October 7, 1985 was my day. My huge baby body was ripe to be birthed. My sweet momma laid on the hospital bed like a beach-ball smuggler caught in the act. Two pink fleshy scars that my older sisters left behind stretched across her stomach like whip marks. My mark would soon be added. The extended family sat in the waiting room guessing if my big mass would be a boy or a girl. My dad, Billy Stan Sr., stood by Mom’s side and prayed to Jesus for a healthy baby (boy). In his defense, two daughters and a wife was enough estrogen for one household. He needed at least one person in our family who might like sports, wouldn’t need tampons, and wouldn’t bring
stupid teenage boys home to meet him. The last comment refers to my sisters, not my mom.
The hour came. The doctors knew they couldn’t get at me the conventional way. Had I been given the choice, I would have stayed in that warm, safe womb forever. I was holed up good and ready to fight anything that came through that tunnel. In my baby Rambo voice, I shouted out to them, “If you want me, you gotta come and get me!” So they conspired, the clever bastards. At about 7:30 that morning, in a well choreographed offensive move, they pulled me up out of her belly. An aerial attack! I never saw it coming. They cut my momma open and ripped me out kicking and screaming. Roughly translated, I said something like, “Holy Cold! What the…whaaaaa!!”
After the enforced break up of baby-me and my mother’s womb, the doctor lifted my body to God like Kunta Kinte (the pasty white version). The clouds rolled back, a heavenly light shined down on my face, and the angelic choir was heard throughout the hospital. I had arrived. I’m pretty sure it was a glorious moment for the entire world…though my memory is a little hazy. Sources tell me it was maybe a little less celestial than that…agree to disagree.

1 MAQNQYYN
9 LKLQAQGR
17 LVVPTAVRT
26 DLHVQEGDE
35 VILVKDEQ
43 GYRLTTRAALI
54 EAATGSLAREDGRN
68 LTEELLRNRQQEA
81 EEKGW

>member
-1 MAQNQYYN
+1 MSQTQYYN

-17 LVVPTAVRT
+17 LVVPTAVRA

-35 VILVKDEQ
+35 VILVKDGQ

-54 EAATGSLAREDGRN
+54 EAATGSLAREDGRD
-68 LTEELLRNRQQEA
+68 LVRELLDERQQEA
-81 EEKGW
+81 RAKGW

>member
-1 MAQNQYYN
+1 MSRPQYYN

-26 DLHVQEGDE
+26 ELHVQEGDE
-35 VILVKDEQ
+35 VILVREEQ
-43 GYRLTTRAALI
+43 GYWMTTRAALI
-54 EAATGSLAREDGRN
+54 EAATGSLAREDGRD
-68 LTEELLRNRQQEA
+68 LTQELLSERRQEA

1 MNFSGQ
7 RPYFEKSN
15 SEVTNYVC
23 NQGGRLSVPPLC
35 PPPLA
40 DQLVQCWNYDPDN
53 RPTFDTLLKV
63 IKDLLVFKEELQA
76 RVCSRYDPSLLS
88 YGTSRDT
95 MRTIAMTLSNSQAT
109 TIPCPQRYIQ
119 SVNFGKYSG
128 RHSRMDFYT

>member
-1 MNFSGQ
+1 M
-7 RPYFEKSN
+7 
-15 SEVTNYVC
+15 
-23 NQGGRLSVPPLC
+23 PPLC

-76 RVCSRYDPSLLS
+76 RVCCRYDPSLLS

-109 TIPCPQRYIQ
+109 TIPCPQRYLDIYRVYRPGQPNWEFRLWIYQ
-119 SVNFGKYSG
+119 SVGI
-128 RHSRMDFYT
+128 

Defeated, but alive, I was one of them now—a prisoner of war. They laid me on a cold table and judged my body. They unwound me from my fetal position. My legs were pulled straight, my fingers were stretched and counted to make sure I would work. Cold machines poked me, measured me, and searched my insides for problems. I screamed baby profanities at them. The world so far was terrible. It was uncomfortable, it smelled weird, and strange doctors were staring at me and murmuring a strange language. They were definitely planning something.
When the doctor held me up for my mother to see—her first and only son, her little Billy Jr., her sweet baby child—the first thought that came to her mind was, “Holy cow…I hope that is a boy.” It’s true. I was not the prettiest baby in the world. I was ten-pounds-four-ounces. I looked like a sumo wrestler baby who ate the cute babies for breakfast. My face was so fat that my eyes squished into tiny slits. My body was as wide as it was long, which is never good (at any stage in life). I was a big ball of wrinkled fat and sheer genius—I’ve outgrown both. The doctor said he had never seen shoulders so broad before. He prophesied that I would one day be a linebacker. (Free safety, Appalachian State University ’04-’08. Good guess, Doc.)
While I protested the cold, my dad cried his eyes out (thanking the Lord for a “healthy baby”) and my newly deflated mom, relieved that her child was an ugly boy instead of an ugly girl, waited eagerly to hold me. The story goes that I kicked and screamed like a madman. But then they handed me to her. She whispered my name…and I hushed.